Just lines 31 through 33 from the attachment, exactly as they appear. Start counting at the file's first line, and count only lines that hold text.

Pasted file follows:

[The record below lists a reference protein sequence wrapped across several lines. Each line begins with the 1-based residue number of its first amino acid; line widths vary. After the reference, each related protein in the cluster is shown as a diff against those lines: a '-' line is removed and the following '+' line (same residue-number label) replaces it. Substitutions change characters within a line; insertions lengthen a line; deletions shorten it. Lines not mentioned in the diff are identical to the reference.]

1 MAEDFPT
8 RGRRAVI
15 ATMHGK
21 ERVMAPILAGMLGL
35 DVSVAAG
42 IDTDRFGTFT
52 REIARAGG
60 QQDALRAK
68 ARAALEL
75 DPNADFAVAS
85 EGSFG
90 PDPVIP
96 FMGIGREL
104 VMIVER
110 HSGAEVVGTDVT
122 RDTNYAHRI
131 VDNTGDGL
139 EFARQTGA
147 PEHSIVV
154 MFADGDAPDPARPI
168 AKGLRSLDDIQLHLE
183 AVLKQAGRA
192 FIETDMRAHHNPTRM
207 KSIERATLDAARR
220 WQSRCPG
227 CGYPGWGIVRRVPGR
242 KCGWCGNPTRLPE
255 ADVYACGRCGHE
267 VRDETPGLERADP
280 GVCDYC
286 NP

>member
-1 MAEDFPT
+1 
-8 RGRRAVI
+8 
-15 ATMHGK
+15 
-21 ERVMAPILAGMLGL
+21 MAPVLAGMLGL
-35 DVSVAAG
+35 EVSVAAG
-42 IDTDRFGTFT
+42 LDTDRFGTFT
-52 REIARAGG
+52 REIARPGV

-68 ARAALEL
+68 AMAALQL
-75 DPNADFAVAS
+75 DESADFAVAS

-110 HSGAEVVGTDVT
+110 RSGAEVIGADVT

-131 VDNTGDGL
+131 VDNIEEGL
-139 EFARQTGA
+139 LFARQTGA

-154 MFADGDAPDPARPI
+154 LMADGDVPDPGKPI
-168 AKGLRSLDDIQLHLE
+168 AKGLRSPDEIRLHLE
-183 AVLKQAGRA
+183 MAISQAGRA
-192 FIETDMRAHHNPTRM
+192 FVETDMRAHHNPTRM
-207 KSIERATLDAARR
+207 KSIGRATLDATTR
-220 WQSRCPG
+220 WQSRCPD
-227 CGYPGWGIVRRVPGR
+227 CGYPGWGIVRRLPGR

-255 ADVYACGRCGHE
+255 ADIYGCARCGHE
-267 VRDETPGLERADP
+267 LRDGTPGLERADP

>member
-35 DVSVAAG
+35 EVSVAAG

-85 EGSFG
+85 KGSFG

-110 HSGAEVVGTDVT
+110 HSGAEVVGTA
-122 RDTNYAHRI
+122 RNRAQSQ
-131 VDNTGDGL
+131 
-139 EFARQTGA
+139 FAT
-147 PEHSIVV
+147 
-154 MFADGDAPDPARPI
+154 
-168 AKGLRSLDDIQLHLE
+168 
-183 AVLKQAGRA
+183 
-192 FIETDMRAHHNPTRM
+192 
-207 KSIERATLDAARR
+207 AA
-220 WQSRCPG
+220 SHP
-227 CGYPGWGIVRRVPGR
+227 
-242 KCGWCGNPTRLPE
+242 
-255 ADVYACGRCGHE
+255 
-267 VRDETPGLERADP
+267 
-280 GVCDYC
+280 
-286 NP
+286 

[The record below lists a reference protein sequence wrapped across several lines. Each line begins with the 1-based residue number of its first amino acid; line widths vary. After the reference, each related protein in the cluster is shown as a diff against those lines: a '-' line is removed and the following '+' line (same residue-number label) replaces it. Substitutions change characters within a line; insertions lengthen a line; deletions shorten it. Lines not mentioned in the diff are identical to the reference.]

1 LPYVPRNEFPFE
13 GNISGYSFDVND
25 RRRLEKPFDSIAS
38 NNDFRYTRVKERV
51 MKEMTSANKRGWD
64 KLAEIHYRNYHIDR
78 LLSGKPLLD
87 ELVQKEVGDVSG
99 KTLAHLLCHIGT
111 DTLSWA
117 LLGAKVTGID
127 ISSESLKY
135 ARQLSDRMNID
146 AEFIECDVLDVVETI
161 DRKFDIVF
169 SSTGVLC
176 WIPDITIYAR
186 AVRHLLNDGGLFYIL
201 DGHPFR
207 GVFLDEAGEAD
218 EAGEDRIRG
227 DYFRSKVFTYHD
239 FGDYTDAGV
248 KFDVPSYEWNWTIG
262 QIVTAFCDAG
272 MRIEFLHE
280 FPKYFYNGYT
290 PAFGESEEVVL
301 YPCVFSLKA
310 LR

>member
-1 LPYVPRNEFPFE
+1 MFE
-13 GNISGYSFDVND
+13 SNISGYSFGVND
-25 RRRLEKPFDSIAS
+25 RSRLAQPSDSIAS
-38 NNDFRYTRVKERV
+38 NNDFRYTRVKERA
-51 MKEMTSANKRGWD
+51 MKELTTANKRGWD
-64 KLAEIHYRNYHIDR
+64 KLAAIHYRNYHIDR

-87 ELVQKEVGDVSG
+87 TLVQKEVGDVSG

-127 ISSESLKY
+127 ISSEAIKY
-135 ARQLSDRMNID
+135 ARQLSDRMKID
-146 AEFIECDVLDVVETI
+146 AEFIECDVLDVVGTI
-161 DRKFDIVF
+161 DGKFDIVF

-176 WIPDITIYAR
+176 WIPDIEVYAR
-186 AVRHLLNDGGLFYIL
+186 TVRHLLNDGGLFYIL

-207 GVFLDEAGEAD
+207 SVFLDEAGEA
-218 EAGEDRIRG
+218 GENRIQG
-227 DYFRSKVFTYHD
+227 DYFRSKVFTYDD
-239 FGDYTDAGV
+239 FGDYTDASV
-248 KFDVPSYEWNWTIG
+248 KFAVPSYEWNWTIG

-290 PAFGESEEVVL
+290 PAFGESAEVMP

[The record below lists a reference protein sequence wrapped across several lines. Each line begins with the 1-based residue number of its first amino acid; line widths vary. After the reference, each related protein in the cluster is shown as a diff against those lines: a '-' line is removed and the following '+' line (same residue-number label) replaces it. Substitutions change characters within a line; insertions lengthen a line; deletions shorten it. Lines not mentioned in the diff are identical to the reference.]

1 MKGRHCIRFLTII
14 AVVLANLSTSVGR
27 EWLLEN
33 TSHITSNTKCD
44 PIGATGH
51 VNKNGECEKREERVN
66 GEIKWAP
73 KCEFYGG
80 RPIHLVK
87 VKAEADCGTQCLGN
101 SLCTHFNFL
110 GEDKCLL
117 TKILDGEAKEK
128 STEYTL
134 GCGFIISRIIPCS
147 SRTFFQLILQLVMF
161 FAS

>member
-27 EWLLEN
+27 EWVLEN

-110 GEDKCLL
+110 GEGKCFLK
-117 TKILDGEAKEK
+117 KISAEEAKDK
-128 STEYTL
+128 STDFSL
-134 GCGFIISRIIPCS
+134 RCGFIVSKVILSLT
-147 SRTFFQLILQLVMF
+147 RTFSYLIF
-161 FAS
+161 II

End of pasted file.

280 GVCDYC
286 NP

>member